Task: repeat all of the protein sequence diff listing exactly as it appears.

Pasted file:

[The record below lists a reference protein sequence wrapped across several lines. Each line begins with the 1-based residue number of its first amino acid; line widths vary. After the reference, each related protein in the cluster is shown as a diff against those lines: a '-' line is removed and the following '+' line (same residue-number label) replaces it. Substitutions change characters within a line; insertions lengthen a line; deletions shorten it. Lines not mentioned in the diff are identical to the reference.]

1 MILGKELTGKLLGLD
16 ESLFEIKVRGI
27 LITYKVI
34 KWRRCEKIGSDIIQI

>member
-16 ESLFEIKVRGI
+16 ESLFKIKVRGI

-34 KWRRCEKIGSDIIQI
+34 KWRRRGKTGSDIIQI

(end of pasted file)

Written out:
[The record below lists a reference protein sequence wrapped across several lines. Each line begins with the 1-based residue number of its first amino acid; line widths vary. After the reference, each related protein in the cluster is shown as a diff against those lines: a '-' line is removed and the following '+' line (same residue-number label) replaces it. Substitutions change characters within a line; insertions lengthen a line; deletions shorten it. Lines not mentioned in the diff are identical to the reference.]

1 MILGKELTGKLLGLD
16 ESLFEIKVRGI
27 LITYKVI
34 KWRRCEKIGSDIIQI

>member
-16 ESLFEIKVRGI
+16 ESLFKIKVRGI

-34 KWRRCEKIGSDIIQI
+34 KWRRRGKTGSDIIQI